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This Date in Mets History: November 9 - Mets Exhume Grant's Tomb

M. Donald Grant didn't "know beans about baseball" according to some. Others weren't so quite on the uptake.

Jim McIsaac / Getty Images

Mets fans should have noticed a few rays of sun poking through the gloom on this date in 1978, as the team announced that M. Donald Grant, the embattled board chairman whose public feud with Tom Seaver drove the best player in Mets history out of town one season before, would step down at the end of the year. For Grant, the dismissal seemingly offered some relief. As he told the New York Times before the fateful board meeting that sealed his demise:

"There's no secret to the fact that I haven't enjoyed the last few years. It's no fun reading every day that I'm doing a bad job."

Not to pile on, but Grant was doing a particularly bad job at the time. Under his leadership, the Mets chose to trade Seaver, as well as Dave Kingman and Rusty Staub, rather than re-sign them through free agency, leaving the team bereft of top-flight talent. One could argue, in theory, that taking offers on all three players was the right decision, as Seaver and Staub were on the wrong side of 30 and Kingman was a one-tool player who'd never posted an OBP higher than .302 to that point in his career, but Grant's imperious nature led to deals that were hastily cobbled together and hardly offered the Mets fair value in return. Meanwhile in the Bronx, George Steinbrenner lovingly embraced baseball's free market, assembling an entertaining team that poached many of New York's casual fans and made the city a Yankees town for the first time in a decade.

No Mets players have been born on November 9, though two Hall of Fame talents tangentially related to the team were brought into the world on this date.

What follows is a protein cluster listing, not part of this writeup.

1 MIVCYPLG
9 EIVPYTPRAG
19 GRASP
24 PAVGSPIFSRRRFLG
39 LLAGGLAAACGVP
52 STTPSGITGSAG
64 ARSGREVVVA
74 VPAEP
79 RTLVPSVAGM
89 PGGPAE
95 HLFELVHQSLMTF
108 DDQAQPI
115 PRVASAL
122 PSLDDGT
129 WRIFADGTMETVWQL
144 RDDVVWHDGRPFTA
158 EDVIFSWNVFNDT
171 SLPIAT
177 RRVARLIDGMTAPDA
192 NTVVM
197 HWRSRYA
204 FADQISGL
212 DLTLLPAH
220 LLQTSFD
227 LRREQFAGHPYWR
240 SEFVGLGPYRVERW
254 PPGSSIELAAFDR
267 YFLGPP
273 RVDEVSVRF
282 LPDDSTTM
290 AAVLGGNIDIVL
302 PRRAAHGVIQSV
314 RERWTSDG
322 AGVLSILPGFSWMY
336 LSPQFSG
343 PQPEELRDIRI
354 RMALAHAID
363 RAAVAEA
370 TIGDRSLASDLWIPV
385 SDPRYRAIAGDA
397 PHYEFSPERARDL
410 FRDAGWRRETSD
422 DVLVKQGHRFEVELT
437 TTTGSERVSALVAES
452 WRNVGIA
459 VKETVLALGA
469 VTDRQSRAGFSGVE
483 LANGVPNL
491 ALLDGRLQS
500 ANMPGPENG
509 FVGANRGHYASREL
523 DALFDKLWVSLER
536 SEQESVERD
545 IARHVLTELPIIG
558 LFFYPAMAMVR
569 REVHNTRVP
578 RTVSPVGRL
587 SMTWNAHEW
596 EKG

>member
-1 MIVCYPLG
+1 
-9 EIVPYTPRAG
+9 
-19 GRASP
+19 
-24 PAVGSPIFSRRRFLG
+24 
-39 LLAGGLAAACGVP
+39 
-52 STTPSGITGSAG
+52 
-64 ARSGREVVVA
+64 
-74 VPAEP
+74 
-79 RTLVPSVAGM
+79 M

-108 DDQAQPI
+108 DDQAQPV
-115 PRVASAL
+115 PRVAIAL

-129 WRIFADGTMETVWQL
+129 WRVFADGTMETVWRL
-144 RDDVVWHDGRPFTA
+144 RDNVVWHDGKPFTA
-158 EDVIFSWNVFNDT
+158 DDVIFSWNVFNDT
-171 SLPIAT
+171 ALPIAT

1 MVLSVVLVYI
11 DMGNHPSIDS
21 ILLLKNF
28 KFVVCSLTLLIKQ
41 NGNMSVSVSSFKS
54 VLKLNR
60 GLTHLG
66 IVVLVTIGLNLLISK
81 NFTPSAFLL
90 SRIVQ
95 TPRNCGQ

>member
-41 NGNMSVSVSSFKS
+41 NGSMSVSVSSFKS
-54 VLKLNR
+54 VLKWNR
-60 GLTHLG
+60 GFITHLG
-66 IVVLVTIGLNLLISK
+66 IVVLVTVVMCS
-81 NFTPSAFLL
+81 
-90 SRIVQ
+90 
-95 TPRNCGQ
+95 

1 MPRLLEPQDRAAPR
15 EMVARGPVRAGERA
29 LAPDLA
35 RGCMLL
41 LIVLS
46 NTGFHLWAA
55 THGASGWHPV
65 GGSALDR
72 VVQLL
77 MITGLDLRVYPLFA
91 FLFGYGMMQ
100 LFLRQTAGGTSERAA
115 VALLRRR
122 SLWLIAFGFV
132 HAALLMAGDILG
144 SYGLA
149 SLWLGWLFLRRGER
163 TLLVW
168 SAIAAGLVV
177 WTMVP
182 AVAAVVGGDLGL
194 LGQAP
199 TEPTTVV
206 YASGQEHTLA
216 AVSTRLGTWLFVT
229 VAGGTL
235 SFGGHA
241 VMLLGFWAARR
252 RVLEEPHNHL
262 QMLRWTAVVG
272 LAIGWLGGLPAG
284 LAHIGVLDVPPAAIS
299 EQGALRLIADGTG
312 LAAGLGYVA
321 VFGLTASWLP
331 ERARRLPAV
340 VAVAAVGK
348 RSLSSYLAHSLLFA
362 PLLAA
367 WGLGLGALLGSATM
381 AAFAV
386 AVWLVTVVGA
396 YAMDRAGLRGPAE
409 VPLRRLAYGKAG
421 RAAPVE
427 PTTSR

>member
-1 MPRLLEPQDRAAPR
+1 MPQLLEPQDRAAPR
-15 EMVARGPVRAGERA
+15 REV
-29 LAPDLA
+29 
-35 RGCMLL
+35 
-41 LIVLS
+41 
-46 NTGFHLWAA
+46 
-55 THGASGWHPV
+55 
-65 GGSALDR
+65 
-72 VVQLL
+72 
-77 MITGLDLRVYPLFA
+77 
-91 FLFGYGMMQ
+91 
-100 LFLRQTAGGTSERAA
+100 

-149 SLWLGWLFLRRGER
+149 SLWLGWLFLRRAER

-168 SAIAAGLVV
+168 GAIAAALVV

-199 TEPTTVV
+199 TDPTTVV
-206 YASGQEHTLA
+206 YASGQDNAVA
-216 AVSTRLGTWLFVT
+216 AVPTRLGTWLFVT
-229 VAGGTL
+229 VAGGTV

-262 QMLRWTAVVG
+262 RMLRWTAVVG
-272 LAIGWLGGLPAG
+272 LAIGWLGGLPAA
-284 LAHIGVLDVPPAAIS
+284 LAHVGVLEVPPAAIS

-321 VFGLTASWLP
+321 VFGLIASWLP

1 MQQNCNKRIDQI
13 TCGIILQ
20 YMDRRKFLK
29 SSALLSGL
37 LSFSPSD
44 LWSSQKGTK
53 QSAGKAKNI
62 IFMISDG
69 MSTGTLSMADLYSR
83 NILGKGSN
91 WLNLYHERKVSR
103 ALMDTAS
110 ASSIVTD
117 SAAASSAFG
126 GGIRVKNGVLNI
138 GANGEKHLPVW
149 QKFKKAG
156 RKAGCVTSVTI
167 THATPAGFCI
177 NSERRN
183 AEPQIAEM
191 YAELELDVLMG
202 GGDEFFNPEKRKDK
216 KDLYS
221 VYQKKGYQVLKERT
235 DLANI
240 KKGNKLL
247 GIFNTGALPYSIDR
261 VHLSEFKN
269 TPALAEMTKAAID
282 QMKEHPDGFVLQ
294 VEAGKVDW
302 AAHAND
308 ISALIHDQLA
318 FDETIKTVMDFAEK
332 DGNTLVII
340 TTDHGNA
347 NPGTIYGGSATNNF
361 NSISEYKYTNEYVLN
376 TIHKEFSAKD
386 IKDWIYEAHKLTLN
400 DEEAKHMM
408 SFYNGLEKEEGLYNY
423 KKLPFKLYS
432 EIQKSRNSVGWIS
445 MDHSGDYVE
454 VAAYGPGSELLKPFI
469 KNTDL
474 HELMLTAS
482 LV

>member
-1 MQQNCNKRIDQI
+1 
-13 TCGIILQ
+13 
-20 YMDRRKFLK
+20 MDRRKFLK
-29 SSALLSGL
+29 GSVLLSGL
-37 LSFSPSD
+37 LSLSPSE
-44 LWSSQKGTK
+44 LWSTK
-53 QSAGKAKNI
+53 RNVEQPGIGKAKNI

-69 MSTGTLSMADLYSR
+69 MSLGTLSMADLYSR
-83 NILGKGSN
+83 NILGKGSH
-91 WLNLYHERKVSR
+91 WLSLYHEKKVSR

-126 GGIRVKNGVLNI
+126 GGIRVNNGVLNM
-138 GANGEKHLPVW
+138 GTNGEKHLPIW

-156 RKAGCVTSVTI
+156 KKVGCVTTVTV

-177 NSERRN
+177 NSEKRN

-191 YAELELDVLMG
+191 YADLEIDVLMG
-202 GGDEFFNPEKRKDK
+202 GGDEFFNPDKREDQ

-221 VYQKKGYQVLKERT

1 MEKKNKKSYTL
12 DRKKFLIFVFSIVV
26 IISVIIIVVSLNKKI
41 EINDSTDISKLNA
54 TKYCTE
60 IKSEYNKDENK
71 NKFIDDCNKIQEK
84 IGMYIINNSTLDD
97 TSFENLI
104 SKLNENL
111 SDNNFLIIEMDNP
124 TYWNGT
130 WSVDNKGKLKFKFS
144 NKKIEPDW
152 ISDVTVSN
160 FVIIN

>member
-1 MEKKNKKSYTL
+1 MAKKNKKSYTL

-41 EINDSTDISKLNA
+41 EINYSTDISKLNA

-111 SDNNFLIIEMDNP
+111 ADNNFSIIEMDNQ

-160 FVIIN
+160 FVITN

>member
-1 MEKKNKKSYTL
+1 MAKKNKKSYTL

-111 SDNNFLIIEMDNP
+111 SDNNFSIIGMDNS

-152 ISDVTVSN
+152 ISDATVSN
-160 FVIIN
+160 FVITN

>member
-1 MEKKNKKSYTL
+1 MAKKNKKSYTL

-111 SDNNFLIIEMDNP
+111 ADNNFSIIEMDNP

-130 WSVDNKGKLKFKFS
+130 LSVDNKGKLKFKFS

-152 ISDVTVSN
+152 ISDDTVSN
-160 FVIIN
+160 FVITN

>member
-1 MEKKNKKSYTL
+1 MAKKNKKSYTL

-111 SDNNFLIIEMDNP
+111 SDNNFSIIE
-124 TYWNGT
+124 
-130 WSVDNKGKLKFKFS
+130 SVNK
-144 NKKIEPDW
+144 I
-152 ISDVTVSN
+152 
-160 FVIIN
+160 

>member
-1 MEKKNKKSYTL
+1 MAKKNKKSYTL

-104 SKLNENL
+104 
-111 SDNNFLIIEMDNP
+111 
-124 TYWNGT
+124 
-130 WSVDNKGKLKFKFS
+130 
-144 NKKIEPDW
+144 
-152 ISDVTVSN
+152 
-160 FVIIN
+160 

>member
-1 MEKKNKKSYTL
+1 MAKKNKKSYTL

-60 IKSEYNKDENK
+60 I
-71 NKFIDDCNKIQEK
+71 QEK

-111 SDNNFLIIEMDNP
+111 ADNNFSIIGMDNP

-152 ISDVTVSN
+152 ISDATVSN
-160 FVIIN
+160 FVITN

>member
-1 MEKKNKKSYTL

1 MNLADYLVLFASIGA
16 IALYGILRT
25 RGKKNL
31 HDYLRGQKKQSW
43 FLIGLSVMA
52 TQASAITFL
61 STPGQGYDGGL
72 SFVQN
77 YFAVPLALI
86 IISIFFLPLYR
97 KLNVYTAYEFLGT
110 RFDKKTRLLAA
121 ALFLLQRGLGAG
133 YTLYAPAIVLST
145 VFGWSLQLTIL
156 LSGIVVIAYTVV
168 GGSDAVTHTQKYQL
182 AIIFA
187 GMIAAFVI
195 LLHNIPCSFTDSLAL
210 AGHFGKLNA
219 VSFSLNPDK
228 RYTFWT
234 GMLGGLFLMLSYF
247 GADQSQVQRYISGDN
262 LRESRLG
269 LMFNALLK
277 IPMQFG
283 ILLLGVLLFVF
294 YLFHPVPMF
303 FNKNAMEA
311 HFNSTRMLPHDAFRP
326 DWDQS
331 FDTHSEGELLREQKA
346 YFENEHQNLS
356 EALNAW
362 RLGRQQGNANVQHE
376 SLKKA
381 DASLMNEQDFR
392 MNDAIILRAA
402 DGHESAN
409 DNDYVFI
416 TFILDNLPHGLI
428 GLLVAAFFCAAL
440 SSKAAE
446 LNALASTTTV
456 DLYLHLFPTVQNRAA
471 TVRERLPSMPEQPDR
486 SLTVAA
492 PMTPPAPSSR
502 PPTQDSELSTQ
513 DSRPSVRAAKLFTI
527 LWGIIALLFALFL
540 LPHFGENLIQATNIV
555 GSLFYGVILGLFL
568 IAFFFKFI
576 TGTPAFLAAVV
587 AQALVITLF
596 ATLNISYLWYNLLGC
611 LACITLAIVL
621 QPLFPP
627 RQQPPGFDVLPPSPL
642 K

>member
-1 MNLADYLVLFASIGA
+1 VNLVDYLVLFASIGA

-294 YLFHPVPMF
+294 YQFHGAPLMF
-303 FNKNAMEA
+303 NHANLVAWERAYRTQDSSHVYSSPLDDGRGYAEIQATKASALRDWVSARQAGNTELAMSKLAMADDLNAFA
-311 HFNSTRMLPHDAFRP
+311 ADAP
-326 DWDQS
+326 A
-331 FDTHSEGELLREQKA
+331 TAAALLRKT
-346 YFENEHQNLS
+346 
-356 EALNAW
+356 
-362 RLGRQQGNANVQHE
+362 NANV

• Bob Gibson, listed as Pack Robert on his birth certificate, is 77 today. In 1981, six years after retiring and just months before his election to Cooperstown, Hoot joined the staff of Mets' manager Joe Torre as an "attitude coach". By season's end, the team decided an attitude shift was in order and fired Torre and all his lieutenants.
  • Dorrel Norman Elvert Herzog, pictured above, turns 81. Better known as Whitey, Herzog is in the Hall for what he did as manager of New York's chief rival during the 1980s, the hated St. Louis Cardinals. Prior to joining the Redbirds, though, the White Rat built a solid resume as a Mets coach and front office figure. From 1967 to 1972, he served as the team's director of player development, overseeing a minor league system that graduated Jon Matlack, John Milner, and Ken Singleton to the majors. A candidate to helm the Mets in the wake of Gil Hodges's death, Herzog was passed over in favor of Yogi Berra by M. Donald Grant, leading Whitey to say the chairman "doesn't know beans about baseball."

The Mets made a savvy pickup on this date in 1967, sending infielder Bob Johnson to the Cincinnati Reds for outfielder Art Shamsky. The power-hitting lefty, who once hit homers in four consecutive plate appearances (and racked up the highest WPA ever in the process) for his old team, socked 42 as a part-time player over the course of four seasons in Flushing.

Amazin'-ly Tenuous Connection
On November 9, 1935, the Committee for Industrial Organization (CIO), the was founded under the guidance labor leader John L. Lewis. Thirty years later, outfielder John J. Lewis hit 15 home runs for the 1965 Mets in a season blissfully free of any labor strife.